BlackRock achieved an all-time high in ETF inflows last year, but it has already managed to break that record in the first six months of this year alone.
Based on preliminary data from London-based consultancy ETFGI, the asset manager’s ETF business has attracted US$140bn in investments so far this year – slightly ahead of its whole-year 2016 showing of US$US138bn, according to the Financial Times
BlackRock’s closest rival, Vanguard, got ETF inflows of around US$82bn by the end of June, putting it on course to beat its own 2016 annual record of US$97bn.
State Street Global Advisors, the third-largest provider in the industry, and US asset manager Charles Schwab have also experienced significant accelerations in new business this year. The ETF industry has benefited from investor dissatisfaction with high fees and poor performance among traditional investment managers that try to beat the market.
So far this year, global investor inflows into ETFs have reached about US$335bn, just US$55bn away from 2016’s whole-year record for inflows. Numbers from Australia, which reports ETF data behind other countries, have not yet been incorporated into 2017’s global tally.
“ETF adoption is growing markedly in Europe and Asia as well as the US,” said ETFGI co-founder Deborah Fuhr. “Innovations such as robo-advisers that use ETFs as portfolio building blocks will help to drive growth further.”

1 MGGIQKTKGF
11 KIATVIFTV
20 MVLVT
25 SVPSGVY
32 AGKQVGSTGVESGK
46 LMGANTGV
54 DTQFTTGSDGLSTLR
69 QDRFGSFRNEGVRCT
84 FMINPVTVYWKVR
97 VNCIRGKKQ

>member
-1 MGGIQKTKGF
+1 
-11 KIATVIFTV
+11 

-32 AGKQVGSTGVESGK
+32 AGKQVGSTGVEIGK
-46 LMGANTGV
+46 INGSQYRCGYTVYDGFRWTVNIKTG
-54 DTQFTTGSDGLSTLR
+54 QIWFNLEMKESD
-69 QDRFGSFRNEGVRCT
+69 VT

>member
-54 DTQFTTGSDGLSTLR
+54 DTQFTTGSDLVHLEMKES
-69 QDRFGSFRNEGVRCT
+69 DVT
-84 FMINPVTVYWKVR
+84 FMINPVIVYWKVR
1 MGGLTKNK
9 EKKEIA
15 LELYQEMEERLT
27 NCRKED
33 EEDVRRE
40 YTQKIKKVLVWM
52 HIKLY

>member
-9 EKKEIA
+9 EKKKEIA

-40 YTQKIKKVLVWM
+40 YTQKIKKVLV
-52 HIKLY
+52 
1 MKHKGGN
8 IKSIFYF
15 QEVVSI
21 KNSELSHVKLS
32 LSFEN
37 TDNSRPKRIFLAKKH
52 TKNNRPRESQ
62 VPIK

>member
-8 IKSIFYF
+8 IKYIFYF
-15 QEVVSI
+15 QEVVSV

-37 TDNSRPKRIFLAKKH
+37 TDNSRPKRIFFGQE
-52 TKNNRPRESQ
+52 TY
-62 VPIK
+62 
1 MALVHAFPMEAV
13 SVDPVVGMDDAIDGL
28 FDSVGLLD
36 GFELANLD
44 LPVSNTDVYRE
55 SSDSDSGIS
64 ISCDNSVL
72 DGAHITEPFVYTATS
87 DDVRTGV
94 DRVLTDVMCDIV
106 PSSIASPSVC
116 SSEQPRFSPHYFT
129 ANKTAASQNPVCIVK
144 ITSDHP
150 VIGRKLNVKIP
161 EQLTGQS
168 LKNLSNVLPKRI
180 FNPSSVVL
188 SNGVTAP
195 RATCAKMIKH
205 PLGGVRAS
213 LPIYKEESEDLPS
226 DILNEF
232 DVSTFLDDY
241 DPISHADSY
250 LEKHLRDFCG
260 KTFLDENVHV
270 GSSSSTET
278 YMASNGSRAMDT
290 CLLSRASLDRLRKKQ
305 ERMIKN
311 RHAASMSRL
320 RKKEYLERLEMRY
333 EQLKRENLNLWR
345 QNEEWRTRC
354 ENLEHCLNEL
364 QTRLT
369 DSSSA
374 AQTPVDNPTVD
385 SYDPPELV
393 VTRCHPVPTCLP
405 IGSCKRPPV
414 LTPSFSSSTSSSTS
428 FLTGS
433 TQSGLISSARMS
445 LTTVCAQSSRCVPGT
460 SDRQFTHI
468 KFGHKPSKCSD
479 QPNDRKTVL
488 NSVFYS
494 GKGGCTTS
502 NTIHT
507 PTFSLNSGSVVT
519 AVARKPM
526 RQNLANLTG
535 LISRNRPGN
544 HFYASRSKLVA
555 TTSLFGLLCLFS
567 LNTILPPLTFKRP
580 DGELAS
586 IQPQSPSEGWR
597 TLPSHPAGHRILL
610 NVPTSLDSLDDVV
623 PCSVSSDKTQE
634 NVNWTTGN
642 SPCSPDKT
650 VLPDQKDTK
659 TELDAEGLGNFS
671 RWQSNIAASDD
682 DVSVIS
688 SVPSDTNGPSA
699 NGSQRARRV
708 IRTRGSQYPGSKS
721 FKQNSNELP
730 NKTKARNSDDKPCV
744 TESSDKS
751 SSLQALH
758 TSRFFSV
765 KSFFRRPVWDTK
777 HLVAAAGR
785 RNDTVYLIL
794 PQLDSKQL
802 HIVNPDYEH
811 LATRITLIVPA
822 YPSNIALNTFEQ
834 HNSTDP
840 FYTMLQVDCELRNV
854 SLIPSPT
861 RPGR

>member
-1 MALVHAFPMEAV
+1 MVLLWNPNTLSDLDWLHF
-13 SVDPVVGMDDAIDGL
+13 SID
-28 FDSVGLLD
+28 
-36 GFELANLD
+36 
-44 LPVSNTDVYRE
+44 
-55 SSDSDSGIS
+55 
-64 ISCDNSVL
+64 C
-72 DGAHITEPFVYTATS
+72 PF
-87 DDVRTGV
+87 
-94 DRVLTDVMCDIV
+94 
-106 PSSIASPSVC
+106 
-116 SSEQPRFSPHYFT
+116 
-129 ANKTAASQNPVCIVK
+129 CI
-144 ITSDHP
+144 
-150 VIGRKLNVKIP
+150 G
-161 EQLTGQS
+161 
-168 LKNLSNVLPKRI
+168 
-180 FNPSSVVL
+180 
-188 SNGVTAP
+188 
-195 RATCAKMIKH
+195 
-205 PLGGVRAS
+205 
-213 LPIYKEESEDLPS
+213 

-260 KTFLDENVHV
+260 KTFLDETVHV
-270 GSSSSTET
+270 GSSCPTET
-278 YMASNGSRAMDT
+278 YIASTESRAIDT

The ETF market has attracted US$1.7trn in new cash over less than five years, heightening concerns of a passive-driven price bubble in the US stock market. In the middle of June, the S&P 500 index reached an all-time high.
“The increase in investor demand for global equities is the fuel for rising markets and this is occurring across a wide variety of investment vehicles, not just ETFs,” a BlackRock spokesperson told the Times
If that’s true, a market downturn could cut off the surge of money into ETFs. Equity ETFs account for around 80% of the assets in the market.
In the latest monthly survey of fund managers by Bank of America (BofA) Merrill Lynch, more than four fifths of respondents said the US stock market, which has risen 13% since US President Donald Trump’s election victory in November, was the most overvalued equity market.
Conditions for equity markets are likely to get more challenging over the next six months as interest rates rise and central banks shift policies, according to BofA Merrill Lynch Chief Investment Strategist Michael Hartnett. He said that a policy shift by the US Federal Reserve and the European Central Bank has added to the risk of a “big fall” in developed stock markets this autumn.
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